revenues, borrowables and note proceeds is strong and note par has

declined slightly over the last few years.

STRONG ECONOMIC FUNDAMENTALS: The county maintains a diverse economic population with high income levels.

base and a

MANAGEABLE DEBT BURDEN: The sizable and wealthy tax base supports a

burden with above-average amortization. Capital needs

are moderate.

with above-average amortization. Capital needs are moderate. RATING SENSITIVITIES manageable debt REDUCTION OF STRUCTURAL

RATING SENSITIVITIES

manageable debt

REDUCTION OF STRUCTURAL GAP: Continued reduction in the structural

sustainable funding sources and reduced reliance on

financial pressure and enhance

deficit through

non-recurring revenues would lessen

rating stability.

RESOLUTION TO PROPERTY TAX REFUNDS: A viable resolution to property tax reduces the county's liability would be a credit positive.

refunds that

WEAK LIQUIDITY POSITION: The county's high dependence on cash flow

needs will continue to be a hindrance in

obtaining a higher rating.

borrowing for liquidity

CREDIT PROFILE

The county is located on Long Island, approximately 15 miles east of

approximately 1.3 million has remained

Manhattan. The population of

fairly steady, growing by 1.1% since 2000.

POSITIVE RESULTS IN 2013

The county is expected to end fiscal 2013 (year-end Dec. 31; unaudited)

of $54.7 million or a $48.9 million operating

(general, police

expected results for 2013 on a NIFA presentation basis (which

other things) is a negative $78.3

is a

(negative $68.8 million).

with a budgetary surplus

surplus on a GAAP basis for the five operating funds

county's

headquarters, police district, fire prevention and debt service). The

excludes one-time measures among

million or 2.9% of budgeted major operating fund expenses. This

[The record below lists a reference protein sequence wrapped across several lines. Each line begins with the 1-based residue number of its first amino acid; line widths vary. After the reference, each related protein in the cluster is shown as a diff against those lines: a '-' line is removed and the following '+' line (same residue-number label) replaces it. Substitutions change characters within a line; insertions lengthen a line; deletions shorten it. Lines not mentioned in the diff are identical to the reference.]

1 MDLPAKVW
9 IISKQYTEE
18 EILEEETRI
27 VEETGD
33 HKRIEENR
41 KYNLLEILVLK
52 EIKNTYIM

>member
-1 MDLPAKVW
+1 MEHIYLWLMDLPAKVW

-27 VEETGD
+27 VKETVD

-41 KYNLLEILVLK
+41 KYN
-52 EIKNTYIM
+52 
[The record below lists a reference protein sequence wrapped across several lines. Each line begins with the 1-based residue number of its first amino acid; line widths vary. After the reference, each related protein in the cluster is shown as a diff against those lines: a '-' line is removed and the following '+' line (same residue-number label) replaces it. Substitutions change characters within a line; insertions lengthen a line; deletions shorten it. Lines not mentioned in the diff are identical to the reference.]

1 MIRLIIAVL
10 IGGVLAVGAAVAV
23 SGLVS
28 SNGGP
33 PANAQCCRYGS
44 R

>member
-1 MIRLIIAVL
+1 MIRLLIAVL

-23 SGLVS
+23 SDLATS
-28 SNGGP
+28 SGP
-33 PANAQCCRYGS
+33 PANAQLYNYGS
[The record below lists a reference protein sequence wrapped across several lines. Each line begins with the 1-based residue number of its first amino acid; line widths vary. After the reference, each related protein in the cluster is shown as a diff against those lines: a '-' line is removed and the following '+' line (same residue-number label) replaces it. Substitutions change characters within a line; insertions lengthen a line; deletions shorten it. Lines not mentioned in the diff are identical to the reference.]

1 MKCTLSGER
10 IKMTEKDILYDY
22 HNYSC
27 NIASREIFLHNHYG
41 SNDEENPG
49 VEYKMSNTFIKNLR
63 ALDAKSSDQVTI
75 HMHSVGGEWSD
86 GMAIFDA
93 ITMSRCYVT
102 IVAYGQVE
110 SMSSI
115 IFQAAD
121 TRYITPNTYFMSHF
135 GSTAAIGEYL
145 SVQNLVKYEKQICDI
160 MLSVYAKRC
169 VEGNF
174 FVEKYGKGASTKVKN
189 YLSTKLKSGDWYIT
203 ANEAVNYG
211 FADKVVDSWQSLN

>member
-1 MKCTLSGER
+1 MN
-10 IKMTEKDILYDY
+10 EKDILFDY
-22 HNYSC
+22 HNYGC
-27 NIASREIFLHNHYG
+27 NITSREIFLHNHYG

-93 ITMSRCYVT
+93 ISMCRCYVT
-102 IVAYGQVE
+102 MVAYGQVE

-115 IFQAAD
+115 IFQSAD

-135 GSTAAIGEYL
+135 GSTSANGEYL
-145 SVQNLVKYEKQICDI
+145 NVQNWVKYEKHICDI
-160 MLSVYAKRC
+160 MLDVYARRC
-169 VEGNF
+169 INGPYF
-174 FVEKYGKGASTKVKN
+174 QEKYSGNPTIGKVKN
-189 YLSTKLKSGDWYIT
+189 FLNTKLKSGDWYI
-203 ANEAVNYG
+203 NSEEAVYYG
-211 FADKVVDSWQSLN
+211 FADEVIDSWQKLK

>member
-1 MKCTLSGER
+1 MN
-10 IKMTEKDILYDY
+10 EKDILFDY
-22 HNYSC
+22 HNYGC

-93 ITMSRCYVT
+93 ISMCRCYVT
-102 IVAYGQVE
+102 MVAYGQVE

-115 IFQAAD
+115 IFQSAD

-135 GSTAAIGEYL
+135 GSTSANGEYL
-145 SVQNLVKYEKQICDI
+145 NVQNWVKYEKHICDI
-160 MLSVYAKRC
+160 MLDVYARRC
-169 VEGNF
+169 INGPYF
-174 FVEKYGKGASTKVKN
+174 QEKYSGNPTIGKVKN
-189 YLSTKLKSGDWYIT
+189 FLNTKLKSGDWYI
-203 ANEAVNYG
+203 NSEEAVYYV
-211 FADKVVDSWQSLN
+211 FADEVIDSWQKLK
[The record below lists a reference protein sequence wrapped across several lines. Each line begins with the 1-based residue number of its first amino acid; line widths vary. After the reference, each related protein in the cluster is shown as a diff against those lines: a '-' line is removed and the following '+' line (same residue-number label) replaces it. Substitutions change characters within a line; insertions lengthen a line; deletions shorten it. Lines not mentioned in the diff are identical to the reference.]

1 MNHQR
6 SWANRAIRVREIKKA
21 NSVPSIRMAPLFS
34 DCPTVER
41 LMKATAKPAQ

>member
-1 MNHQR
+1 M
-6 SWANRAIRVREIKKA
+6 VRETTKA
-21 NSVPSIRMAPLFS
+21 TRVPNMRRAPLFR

than in 2012

decrease of 59% from 2009 (negative $190.7 million), but slightly higher

In 2013, revenues and expenses were lower than budgeted by approximately

respectively. Budgeted revenues were short due primarily

offset by $18.5 million in

intervention and pre-school costs, debt service expenses and payroll and

offset by higher police overtime.

2.1% and 4.0%,

to lower state and federal aid but were

higher sales tax revenues. Lower than budgeted expenses in early

fringe benefits were

Sales tax, which makes up 40% of major tax-supported fund revenue,

past four years although revenues are down

to the primary

million in 2012 to a still sizable $96.6 million in 2013.

outperformed budget for the

year-to-date. Positively, the structural deficit related

$116.9

operating funds has been reduced for the fourth consecutive year from

2014 BUDGET INCLUDES SOME QUESTIONABLE COMPONENTS

Fitch believes the 2014 adopted budget includes a number of questionable

which require NIFA or legislative action, including tax certificate refunds.

components, some of

the bonding of approximately $230 million of

The 2014 adopted budget of $2.8 billion ($1.7 billion general fund) is

2013 budget. The budget does not include

without a property

is considered prudent by Fitch given historical performance.

relatively flat from the fiscal

any increased fees and is the fourth consecutive year

tax increase. Budgeted sales tax growth of 4% over the 2013 adopted

budget

Year-to-date sales tax revenues are down 8% due in all likelihood to

quarter. Based on the projected growth

would be